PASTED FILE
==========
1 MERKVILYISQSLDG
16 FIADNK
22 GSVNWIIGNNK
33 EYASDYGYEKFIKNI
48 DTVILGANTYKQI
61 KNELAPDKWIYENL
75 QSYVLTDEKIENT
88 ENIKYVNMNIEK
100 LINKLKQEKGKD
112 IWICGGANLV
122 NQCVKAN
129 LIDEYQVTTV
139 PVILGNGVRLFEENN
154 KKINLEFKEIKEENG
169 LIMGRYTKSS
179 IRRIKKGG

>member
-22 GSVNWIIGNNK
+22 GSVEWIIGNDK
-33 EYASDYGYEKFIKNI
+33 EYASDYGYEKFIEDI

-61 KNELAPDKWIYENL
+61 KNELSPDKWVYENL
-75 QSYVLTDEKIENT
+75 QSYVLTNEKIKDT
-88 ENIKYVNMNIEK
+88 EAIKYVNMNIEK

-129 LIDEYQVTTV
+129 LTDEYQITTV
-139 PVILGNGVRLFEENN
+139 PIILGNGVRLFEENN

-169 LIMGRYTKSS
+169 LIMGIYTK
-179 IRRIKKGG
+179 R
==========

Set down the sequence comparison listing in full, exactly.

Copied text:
1 MERKVILYISQSLDG
16 FIADNK
22 GSVNWIIGNNK
33 EYASDYGYEKFIKNI
48 DTVILGANTYKQI
61 KNELAPDKWIYENL
75 QSYVLTDEKIENT
88 ENIKYVNMNIEK
100 LINKLKQEKGKD
112 IWICGGANLV
122 NQCVKAN
129 LIDEYQVTTV
139 PVILGNGVRLFEENN
154 KKINLEFKEIKEENG
169 LIMGRYTKSS
179 IRRIKKGG

>member
-22 GSVNWIIGNNK
+22 GSVEWIIGNDK
-33 EYASDYGYEKFIKNI
+33 EYASDYGYEKFIEDI

-61 KNELAPDKWIYENL
+61 KNELSPDKWVYENL
-75 QSYVLTDEKIENT
+75 QSYVLTNEKIKDT
-88 ENIKYVNMNIEK
+88 EAIKYVNMNIEK

-129 LIDEYQVTTV
+129 LTDEYQITTV
-139 PVILGNGVRLFEENN
+139 PIILGNGVRLFEENN

-169 LIMGRYTKSS
+169 LIMGIYTK
-179 IRRIKKGG
+179 R